Before getting back to the “Coaching Chronicles,” I wanted to report on some recent progress on my job search, in the hope of providing encouragement to folks who may be dealing with unemployment despondency, discouragement, desolation, loss of confidence or even depression (all familiar experiences that I’ve personally lived through since the lay-off in September).
It has been five months now since the announcement that thrusted me into the world of the unemployed for the first time in my career. And because I had not paid attention to the need for networking while I was still working, it has taken until now to begin to see tangible positive results. But this week, suddenly two very “hot” possibilities have surfaced, both resulting from contacts that I made weeks or months ago either through Linked-In or through using Linked-In as a research tool to find the names of key people at a particular company. One important interview is scheduled for Friday. As a “newby” to being out of work, it took me a long time to learn the ropes of networking. So my first word of advice to those who are still working, is:
Please start taking advantage of Linked-In and other networking opportunities while you are employed, even if you believe your current position is utterly secure. Lesson #1: There is no such thing as “utterly secure” in today's economic situation. Begin to build your network while you are still working. It is SO important to keep records of the contact information of business associates, colleagues who have come and gone, vendors, sales associates, and everyone that crosses your path in your business and your personal life. And stay in touch with these people, if only to say "hello" now and again and to exchange small talk. Should you find yourself unemployed one day, you’ll be able to hit the ground running, and start contacting people in your already established network. Remember: People WANT to help you!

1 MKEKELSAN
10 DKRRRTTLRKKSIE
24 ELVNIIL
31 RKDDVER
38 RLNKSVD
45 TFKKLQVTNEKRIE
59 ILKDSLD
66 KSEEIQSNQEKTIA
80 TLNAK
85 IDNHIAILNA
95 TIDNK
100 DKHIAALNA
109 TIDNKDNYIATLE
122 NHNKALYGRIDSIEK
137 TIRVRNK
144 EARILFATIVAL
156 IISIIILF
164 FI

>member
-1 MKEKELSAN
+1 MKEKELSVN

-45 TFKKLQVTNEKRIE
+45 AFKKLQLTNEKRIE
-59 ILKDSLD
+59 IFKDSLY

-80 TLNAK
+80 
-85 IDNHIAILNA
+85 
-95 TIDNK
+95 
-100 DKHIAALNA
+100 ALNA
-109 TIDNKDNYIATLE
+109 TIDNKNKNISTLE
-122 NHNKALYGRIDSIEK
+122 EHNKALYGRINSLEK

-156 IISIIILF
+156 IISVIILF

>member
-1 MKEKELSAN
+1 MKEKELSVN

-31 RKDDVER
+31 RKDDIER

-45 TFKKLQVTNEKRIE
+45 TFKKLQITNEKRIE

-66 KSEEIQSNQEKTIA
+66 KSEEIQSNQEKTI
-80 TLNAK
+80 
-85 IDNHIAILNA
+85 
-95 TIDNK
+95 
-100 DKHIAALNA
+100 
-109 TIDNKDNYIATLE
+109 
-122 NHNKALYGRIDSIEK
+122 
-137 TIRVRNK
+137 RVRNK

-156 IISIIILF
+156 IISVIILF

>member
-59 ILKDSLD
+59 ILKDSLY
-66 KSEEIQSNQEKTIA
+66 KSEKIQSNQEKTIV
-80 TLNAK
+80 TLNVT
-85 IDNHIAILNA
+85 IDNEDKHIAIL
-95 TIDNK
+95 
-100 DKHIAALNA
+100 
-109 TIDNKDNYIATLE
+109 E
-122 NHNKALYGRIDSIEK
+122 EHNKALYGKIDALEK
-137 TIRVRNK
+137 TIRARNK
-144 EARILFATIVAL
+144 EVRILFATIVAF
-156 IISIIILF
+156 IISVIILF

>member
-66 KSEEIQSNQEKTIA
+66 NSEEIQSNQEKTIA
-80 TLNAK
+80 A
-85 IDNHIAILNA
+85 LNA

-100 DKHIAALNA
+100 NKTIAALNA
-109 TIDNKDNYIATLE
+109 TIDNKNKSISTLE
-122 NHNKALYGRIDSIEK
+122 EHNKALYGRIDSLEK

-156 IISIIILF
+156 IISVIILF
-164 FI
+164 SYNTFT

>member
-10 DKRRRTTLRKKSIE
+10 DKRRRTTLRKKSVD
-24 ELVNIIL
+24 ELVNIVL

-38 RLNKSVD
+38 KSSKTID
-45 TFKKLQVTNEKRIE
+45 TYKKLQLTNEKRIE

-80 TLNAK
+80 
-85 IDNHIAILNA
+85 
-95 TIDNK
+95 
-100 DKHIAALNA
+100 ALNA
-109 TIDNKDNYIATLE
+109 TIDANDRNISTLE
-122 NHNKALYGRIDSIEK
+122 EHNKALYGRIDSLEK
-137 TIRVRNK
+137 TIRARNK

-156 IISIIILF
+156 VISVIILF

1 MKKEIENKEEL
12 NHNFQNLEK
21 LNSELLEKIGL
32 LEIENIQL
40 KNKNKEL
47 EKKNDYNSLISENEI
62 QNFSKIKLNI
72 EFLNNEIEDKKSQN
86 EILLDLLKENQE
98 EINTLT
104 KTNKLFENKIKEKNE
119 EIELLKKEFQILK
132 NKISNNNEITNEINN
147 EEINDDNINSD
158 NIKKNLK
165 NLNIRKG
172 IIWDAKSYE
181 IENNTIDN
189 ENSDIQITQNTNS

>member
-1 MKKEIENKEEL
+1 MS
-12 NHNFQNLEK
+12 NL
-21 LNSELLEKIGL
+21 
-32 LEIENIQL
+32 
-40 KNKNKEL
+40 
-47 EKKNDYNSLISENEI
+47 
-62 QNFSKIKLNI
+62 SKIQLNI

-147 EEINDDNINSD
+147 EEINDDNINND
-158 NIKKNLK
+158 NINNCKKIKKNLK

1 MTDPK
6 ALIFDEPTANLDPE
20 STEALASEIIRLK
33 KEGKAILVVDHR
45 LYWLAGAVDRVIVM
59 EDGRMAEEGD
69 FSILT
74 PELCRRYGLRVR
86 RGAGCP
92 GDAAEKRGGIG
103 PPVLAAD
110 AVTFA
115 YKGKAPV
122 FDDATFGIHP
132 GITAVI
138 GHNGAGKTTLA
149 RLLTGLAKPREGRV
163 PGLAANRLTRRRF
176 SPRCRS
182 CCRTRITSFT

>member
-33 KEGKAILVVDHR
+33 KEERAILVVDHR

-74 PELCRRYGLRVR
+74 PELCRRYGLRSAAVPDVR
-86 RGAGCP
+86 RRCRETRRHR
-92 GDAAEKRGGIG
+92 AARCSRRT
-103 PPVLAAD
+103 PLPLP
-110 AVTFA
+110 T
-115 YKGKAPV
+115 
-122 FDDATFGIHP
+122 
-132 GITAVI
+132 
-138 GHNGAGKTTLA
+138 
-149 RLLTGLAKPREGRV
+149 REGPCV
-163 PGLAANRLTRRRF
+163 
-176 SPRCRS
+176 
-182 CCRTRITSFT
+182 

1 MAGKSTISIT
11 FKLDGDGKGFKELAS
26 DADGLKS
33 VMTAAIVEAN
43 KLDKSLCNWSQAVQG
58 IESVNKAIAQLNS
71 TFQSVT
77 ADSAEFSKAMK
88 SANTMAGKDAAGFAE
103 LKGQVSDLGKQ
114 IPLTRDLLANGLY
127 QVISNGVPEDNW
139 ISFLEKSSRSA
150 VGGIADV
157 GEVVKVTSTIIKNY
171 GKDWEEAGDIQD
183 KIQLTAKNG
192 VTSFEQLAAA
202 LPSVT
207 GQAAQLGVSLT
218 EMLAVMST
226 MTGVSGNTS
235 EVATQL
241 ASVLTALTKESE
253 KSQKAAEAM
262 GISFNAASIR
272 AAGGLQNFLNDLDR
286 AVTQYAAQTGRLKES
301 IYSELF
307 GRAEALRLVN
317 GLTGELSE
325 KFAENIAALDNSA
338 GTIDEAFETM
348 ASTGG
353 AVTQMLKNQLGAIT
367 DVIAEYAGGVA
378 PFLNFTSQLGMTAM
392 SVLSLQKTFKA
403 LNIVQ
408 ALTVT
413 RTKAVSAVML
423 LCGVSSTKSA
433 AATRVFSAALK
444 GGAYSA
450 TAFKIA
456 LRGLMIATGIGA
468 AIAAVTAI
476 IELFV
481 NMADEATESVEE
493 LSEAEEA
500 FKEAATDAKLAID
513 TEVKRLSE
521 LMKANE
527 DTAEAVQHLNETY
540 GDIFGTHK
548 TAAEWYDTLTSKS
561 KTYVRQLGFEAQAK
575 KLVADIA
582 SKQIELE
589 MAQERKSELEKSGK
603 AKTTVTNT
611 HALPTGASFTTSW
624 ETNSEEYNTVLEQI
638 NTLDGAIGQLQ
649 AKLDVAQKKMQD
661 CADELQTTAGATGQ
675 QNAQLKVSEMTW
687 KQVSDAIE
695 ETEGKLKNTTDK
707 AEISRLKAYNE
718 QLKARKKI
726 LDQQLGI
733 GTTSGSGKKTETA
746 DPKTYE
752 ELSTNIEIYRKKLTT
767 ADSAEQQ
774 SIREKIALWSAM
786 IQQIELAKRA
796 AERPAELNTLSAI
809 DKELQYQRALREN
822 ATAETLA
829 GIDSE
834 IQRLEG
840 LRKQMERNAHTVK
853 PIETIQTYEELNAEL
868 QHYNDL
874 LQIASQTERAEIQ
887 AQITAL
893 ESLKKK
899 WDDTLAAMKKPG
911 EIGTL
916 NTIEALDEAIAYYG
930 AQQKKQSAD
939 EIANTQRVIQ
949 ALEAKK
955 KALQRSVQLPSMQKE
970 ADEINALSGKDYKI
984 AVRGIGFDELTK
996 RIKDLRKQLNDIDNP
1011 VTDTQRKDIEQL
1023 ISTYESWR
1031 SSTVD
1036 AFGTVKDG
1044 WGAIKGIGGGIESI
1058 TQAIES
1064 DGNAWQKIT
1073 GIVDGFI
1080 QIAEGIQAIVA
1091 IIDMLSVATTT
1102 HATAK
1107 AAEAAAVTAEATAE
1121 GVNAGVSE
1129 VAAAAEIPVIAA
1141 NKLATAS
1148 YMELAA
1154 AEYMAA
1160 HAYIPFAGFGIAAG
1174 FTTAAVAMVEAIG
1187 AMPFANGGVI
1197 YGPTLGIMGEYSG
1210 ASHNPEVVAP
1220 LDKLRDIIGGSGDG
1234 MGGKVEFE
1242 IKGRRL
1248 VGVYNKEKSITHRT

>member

(Not sure the butterfly wants to help all THAT much!)
For example, last week I corresponded for the first time in about seven years with the owner of the no-kill dog shelter from which we adopted two of our wonderful pets. When I relayed to her that I had lost my job, she said, “My husband is a physician and he has done work with a lot of pharmaceutical companies. Is there anything he can do for you?” And before I knew it, her husband was making calls to everyone he knew in Pharma and then sending me job descriptions to review!
You just never know who, in your personal circle, might have contacts in your industry and might also be willing to help you out by making phone calls on your behalf. To me, as I wrote in an earlier post, finding out that PEOPLE WANT TO HELP was definitely the silver lining to my unemployment situation. I can’t begin to tell you what a wonderful positive change has come into my life from the uplifting things I have learned about the natural kindness and generosity of most people. You will be amazed and your spirits will soar. You’ll also be wanting to dedicate yourself to helping others once you’ve jumped back “into the saddle” again!
This post was intended to be about working with a coach “peeling the onion” of the psyche to discover the inner reasons that obstacles lie in the way of finding happiness in your career. But this interlude lasted longer than I expected ,so I think it has gone on long enough for now. Stay tuned—we’ll be working on that onion in my next post!
All photography by Michelle Alton
If you have 10 minutes, you might want to listen to the podcast interview that Pharmaceutical Manufacturing Magazine conducted with me, entitled: "Keeping Your Mojo and Your Sanity in a Tough Pharma Job Market" http://tinyurl.com/AltonMojo